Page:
The following is a sample recording of The Sons of Thestian by M.E. Vaughan
Book #1 of The Harmatia Cycle
Published by the Zharmae Publishing Press
All rights reserved.
Art by the amazing Peter Brockhammer.
BACK COPY – Prince Jionathan is plagued by visions of death. With the king on his deathbed, and the tyrannical queen in power, the Kingdom of Harmatia lies in peril. Fleeing the city in fear of his life, Jionathan is shadowed by Rufus Merle, a young, secretive magi tasked with bringing him home.
Now, with the help of a fearsome sidhe warrior named Fae, they traverse a dangerous faerie-wood together. Against bandits, faeries and cursed priestesses, these unlikely friends travel a path fraught with danger and a dark conspiracy that shrouds them.
In my upcoming book ‘The Sons of Thestian’ the Night Patrol present as one of three offensive enemies the main characters must face. The Night Patrol is a sector of the Magi with the unique ability to transform into creatures of nightmare, and is lead by Arlen Zachary, Rufus’ brothering apprentice.
At Zachary’s side, his closest friend Marcel Hathely, acts as his second in command. Marcel brings with him too an apprentice, Emeric Fold. Together, these three are the most skilled and ferocious in the Night Patrol. Despite this reputation however, they do not always present as the powerful warriors they are. Emeric and Marcel tend to shadow Zachary in his day-to-day business.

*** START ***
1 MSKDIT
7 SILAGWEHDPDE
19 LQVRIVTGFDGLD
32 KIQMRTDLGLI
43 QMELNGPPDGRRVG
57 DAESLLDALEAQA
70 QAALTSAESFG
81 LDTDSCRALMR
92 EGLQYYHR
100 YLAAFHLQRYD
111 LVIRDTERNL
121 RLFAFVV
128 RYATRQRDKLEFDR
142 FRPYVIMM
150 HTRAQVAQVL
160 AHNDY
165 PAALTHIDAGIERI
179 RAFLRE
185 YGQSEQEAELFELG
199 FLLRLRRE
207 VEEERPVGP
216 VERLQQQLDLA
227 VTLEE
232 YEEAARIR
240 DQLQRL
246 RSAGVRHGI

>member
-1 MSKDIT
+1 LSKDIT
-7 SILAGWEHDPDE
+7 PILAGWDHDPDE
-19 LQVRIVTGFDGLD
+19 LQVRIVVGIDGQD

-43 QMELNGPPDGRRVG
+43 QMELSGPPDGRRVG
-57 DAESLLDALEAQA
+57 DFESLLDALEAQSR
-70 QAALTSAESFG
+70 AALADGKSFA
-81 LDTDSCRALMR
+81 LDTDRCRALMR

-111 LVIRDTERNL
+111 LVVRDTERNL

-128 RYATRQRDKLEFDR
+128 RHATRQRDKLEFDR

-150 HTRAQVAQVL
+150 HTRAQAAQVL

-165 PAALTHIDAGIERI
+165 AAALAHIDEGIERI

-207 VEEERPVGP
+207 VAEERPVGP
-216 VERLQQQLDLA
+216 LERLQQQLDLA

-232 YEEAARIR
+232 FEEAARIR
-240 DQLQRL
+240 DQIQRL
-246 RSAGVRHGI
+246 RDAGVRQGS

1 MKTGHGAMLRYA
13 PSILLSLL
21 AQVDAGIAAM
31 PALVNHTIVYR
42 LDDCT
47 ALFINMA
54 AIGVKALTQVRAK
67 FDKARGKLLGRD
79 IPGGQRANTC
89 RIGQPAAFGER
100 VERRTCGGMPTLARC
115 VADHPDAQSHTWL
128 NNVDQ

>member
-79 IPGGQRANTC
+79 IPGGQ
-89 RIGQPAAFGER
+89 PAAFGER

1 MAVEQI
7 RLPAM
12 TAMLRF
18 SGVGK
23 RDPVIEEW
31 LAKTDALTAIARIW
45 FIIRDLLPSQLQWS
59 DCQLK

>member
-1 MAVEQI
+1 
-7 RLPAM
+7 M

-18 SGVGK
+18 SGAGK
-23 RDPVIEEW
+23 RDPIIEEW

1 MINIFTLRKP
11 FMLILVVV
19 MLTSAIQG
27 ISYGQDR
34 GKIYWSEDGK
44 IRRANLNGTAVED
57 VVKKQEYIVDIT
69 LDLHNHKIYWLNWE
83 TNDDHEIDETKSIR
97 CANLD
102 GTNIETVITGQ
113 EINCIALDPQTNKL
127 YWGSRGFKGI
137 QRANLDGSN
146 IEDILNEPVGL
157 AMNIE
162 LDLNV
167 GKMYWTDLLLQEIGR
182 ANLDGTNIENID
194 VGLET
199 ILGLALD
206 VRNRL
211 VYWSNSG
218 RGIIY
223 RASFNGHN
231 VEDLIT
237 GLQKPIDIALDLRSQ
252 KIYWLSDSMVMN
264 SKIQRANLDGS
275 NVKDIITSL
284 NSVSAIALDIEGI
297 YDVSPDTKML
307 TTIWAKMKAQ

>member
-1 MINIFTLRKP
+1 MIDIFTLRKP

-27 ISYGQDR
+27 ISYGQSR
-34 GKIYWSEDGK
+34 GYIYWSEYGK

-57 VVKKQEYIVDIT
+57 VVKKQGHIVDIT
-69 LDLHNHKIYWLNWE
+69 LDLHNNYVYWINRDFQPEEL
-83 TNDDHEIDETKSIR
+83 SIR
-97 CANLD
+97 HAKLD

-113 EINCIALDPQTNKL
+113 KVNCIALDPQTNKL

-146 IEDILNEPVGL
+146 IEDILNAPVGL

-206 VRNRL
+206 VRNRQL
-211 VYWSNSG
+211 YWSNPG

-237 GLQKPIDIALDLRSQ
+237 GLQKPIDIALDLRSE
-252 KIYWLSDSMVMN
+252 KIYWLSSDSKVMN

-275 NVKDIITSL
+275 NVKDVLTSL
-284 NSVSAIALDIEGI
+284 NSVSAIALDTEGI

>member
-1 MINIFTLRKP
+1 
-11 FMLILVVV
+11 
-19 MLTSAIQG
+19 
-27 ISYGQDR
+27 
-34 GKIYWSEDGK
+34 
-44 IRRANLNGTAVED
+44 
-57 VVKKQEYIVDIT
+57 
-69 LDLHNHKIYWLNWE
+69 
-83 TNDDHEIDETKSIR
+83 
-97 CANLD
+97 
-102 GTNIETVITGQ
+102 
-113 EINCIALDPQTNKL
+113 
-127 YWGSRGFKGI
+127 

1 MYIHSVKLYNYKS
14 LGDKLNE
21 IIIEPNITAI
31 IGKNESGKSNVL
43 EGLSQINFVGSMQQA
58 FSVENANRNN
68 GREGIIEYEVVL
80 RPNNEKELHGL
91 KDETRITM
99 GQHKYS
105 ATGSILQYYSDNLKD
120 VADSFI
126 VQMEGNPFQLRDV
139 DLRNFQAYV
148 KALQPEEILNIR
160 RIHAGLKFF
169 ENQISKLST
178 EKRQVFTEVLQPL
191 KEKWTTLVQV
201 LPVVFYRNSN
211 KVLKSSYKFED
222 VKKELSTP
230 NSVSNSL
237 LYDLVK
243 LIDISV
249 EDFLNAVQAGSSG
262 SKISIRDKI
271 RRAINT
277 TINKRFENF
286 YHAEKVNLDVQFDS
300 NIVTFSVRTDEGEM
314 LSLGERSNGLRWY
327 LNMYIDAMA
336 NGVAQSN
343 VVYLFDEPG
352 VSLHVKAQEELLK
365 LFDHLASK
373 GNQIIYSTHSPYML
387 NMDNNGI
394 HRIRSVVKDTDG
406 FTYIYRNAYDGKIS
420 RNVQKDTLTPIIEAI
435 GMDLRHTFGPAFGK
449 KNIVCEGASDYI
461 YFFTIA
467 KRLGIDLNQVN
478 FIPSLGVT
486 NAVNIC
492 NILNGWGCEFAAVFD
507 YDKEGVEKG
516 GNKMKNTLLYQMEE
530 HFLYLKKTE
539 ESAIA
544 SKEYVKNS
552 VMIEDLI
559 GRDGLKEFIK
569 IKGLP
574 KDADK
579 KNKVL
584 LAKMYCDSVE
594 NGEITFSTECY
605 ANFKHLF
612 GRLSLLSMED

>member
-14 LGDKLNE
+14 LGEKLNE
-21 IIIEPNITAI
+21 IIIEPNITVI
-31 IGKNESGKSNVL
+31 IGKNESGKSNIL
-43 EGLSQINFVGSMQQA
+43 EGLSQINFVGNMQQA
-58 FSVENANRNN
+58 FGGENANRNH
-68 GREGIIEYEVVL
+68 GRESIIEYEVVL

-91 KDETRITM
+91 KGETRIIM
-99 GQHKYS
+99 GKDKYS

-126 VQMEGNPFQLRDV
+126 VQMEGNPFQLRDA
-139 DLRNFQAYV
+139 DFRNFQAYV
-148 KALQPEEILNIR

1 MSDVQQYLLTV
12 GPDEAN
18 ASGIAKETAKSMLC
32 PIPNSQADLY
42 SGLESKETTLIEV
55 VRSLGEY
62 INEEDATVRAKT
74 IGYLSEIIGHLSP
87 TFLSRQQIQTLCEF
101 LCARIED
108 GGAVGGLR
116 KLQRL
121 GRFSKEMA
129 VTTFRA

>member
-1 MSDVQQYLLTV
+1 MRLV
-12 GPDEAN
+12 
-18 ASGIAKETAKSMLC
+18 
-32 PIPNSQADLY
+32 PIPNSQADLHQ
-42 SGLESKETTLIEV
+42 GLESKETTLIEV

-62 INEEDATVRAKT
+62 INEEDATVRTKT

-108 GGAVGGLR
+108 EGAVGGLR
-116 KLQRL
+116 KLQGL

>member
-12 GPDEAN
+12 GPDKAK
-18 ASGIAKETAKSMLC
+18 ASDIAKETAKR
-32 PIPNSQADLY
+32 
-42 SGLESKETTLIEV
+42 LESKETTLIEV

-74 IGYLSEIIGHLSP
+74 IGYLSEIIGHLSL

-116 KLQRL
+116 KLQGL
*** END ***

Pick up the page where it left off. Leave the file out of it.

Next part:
Above: (Left) Marcel Hathely, (Bottom, lounged) Arlen Zachary, (Back, Right) Emeric Fold.
An, A Capella original arrangement of the traditional Celtic song.
A reinterpretation of ‘Scarborough Fair’, recounting the story of Fionn Mac Cumhail and his battle with the Norseman. Whilst the origin of this particular legend is initially attributed to Scotland, I decided to set it in Ireland where most of the stories of Fionn are based.
To reinforce the setting I used the term ‘Lochlannach’ (Loch-lan-ack) which is the old Irish word for Norsemen and Viking. In accord with the legends, I refer to Fionn as a ‘giant’ and reinforce the myth that his ‘dun’ (a dark age fortress) is in Kildare, on the hill of Allen.
Based on their meaning according to the Ogham symbols, the trees in the song each represent the moralistic element of the story –
Elder – Transition
Oak – Strength
Ash – Wisdom
Apple – Love
Thorn – Consequence & Perspective
The moral of the tale is that arrogance and anger can cause lack of judgement and lead to great loss. In the penultimate and last verse, following the horror of battle, Fionn chooses to learn from his mistake and be wiser in the future.
Find out more about Bethean, a country in The Harmatia Cycle. Updates include information about the Kingdom, the Religion, Customs and Laws, and even a Dictionary of slang! (Viewer discretion advised)
Soon to come – Information on other countries including Kathra, Avalon and Réne, a quiz, and several more illustrations!
There is a thorn tree
That we do not touch.
We farm about it,
Tip-toe the machinery
In awkward circles
Around its territory.
It is an invader
In our field, but
It has far out-lived
Each one of us.
It stated its claim
On the fertile land
Long before Grandpa
Was even born.
And so we leave it,
Just in case,
Its death-curse is true.
At night, figures dance
Around it, in my dreams.